Frank recalled that he was very impressed with the general design of the radially-ported front rotary valve (FRV) Arden engines from America, seeing them as pointers towards the future in contrast to the sideport engines which then dominated the British market. The Arden influence is very obvious in the design of the early Aerol engines and their 1948 Elfin successors with their radial mounting, 360 degree porting and updraft FRV induction. All of these early radial-mount units featured very sturdy gravity die-cast cases. 

In 1950 designer Ellis abandoned the Arden-influenced radial-mount designs in favor of far more conventional beam-mounted engines having 1.49 cc and 2.49 cc displacements and featuring downdraft FRV induction along with pressure die-cast cases. Since the beam-mount 2.49 cc model did not equal the performance of its radial-mount predecessor, it has often been asked why the company made this change. In his later reminiscences, Frank stated that the sole reason for the switch was that rising demand for the engines was placing the company under pressure to make more of them. The revised pressure die-cast engines could be manufactured at a faster rate with the equipment available. However, the die-cast cases were less sturdy and far more prone to distortion than the earlier gravity die-cast components. In hindsight, Frank felt that they should have continued to develop their former designs, even if it meant accepting lower production rates.

The plain bearing beam mount Elfin 1.49 cc diesel was a huge success, becoming the most popular Elfin model of them all. It remained in production for some 7 years, achieving an enviable record of stellar competition successes along the way. These triumphs included first place in the 1952 World Free Flight Championship as well as a very creditable fourth place in the same event in 1954. The main Achilles Heel of the 1.49 was a decided variability in quality, doubtless arising from the enforced ongoing use of well-worn production equipment. A good one was really good, but not all of them came up to that standard ......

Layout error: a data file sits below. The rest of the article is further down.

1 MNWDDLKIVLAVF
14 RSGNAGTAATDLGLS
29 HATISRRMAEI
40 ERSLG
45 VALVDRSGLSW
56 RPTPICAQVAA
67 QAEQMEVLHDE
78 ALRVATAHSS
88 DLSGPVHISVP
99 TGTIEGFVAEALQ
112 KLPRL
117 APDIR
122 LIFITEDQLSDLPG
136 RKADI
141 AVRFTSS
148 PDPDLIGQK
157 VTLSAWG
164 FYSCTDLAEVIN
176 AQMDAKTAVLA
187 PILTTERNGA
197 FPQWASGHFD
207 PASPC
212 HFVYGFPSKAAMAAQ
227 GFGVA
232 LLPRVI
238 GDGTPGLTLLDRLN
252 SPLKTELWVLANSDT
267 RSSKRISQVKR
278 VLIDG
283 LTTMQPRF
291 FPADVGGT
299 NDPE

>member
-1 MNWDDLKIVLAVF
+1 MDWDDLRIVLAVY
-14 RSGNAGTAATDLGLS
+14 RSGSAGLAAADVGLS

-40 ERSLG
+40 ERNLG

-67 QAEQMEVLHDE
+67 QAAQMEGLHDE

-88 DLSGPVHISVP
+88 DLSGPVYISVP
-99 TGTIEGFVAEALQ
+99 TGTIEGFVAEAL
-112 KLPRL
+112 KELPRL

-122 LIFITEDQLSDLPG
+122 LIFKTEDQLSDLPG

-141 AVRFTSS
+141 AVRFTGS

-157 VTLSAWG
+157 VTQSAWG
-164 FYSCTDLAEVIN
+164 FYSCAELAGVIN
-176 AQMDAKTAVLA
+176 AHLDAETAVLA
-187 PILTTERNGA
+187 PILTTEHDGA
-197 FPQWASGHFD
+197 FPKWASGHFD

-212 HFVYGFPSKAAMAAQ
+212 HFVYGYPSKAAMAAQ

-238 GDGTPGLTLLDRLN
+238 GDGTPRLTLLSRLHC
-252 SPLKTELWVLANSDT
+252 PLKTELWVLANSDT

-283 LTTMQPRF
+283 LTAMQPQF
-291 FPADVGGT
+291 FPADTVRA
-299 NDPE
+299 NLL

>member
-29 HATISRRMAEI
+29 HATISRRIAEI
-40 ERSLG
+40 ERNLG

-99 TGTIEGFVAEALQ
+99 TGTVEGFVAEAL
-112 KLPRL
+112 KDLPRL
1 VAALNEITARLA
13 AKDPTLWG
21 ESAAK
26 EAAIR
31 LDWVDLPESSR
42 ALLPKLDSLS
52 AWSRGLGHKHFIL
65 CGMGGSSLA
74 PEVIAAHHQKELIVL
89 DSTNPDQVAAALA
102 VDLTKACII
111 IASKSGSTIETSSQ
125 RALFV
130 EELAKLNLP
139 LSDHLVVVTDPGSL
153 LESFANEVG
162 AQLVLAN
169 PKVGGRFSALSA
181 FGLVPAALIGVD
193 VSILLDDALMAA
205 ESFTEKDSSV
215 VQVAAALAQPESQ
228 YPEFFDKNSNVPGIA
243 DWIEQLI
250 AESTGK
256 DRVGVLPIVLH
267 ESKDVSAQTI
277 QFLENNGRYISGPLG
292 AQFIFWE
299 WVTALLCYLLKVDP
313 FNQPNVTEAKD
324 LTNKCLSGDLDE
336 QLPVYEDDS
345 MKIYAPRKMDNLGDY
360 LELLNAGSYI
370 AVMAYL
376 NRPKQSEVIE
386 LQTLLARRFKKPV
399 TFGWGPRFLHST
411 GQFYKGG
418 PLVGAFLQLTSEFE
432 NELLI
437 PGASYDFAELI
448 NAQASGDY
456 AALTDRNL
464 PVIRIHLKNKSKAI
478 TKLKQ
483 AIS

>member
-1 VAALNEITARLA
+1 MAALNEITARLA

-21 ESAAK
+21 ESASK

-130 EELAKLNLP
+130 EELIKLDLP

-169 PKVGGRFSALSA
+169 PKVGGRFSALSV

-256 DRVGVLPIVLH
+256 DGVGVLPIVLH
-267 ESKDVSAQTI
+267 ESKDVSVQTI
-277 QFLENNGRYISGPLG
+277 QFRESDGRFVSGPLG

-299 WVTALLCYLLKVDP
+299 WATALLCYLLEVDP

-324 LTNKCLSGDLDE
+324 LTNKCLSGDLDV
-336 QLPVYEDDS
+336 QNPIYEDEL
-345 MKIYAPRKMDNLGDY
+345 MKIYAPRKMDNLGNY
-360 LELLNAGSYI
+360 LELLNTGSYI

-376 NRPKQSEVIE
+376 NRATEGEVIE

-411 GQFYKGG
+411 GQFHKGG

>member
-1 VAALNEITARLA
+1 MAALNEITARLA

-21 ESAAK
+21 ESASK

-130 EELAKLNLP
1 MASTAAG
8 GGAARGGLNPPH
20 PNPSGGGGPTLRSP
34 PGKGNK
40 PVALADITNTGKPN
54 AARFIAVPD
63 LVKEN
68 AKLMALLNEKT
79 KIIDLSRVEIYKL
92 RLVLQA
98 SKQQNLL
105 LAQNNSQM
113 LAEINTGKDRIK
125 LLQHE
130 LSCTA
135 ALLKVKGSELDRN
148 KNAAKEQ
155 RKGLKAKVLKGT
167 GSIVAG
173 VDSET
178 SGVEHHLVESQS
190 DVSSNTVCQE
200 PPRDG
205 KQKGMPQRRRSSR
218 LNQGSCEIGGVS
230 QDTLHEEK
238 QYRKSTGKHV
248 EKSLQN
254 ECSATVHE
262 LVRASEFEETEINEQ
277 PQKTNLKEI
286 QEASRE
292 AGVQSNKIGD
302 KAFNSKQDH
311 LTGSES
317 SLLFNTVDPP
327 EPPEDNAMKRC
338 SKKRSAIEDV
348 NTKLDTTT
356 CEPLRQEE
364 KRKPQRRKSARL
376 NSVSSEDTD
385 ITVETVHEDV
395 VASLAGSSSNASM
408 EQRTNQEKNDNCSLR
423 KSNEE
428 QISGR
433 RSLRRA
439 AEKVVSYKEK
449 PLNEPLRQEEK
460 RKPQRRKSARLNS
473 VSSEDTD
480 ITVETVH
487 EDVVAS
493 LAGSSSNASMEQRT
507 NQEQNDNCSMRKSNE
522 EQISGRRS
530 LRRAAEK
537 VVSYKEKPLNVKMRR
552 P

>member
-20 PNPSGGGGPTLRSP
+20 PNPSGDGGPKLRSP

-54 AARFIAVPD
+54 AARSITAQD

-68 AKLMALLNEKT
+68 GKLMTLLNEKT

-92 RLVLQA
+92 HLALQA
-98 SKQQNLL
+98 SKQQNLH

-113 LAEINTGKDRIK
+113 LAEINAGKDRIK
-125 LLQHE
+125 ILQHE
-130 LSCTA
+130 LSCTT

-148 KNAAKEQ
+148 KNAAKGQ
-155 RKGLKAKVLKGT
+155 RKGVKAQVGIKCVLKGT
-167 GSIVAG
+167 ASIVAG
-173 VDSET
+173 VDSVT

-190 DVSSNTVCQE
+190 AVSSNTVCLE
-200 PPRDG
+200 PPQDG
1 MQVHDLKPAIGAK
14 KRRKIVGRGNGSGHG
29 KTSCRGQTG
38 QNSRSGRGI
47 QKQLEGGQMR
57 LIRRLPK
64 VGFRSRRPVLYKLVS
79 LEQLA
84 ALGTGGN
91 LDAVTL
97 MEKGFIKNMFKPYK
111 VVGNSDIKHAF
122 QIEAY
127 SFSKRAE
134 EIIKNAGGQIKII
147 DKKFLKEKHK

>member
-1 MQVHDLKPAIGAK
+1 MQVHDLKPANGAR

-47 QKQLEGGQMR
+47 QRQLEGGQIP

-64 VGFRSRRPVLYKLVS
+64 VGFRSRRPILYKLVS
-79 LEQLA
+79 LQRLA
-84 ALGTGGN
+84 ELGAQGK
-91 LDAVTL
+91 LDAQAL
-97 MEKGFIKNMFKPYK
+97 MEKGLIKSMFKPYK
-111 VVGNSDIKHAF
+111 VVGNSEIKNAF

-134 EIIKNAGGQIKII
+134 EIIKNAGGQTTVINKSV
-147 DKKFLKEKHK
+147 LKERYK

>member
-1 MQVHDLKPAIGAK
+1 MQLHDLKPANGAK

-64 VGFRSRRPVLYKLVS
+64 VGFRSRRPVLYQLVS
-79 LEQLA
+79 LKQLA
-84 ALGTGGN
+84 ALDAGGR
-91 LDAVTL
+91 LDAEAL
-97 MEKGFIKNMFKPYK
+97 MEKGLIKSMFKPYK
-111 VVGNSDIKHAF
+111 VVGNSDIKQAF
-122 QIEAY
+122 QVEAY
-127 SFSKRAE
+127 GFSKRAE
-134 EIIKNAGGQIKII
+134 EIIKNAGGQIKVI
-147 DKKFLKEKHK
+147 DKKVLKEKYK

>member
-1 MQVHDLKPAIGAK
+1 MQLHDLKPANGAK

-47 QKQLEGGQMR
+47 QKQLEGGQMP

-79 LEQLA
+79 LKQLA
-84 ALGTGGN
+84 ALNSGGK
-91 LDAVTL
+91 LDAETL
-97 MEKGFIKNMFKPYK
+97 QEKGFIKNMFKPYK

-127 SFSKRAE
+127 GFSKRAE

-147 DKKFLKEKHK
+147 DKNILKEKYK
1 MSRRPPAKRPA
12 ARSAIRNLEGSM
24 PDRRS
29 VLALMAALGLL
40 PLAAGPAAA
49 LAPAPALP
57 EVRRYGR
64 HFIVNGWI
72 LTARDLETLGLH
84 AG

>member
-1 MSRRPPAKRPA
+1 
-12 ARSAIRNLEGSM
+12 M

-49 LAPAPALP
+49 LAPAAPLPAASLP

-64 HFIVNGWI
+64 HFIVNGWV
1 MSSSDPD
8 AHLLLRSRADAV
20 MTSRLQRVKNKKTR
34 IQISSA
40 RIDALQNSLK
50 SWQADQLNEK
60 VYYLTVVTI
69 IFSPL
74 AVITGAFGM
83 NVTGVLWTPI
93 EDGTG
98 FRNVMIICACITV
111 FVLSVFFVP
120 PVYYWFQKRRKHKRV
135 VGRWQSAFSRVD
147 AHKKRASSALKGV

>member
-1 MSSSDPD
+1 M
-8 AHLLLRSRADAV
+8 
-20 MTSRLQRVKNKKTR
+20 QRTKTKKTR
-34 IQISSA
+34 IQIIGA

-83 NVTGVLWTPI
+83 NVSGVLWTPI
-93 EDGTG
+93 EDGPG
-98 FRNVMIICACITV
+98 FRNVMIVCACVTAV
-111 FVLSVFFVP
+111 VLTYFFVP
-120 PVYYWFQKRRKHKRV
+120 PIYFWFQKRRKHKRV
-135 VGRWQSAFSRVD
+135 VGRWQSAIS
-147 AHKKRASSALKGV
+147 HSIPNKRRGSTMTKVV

Despite the 1950 switch to the more conventional beam-mount designs, Frank Ellis had lost none of his admiration for the Arden layout. Moreover, circumstances were unfolding which would give him one more opportunity to express himself in that direction. In October 1950 a really significant event occurred in the context of the British model engine manufacturing industry - Alan Allbon introduced his trend-setting 0.55 cc Dart model, thus setting a fashion for ½ cc diesels in England. International Model Aircraft soon joined in the fun with their 0.5 cc FROG 50 model, while E.D. too were not far behind with their 0.46 cc Baby.

Frank Ellis took note of the very positive reception accorded to the Dart and decided at once that if the next British modelling fad was going to be ½ cc diesels, he was not going to be left out!  He elected to enter this field himself with a new model which would prove to be his most openly Arden-influenced design of them all - the Elfin 50 which forms our main subject.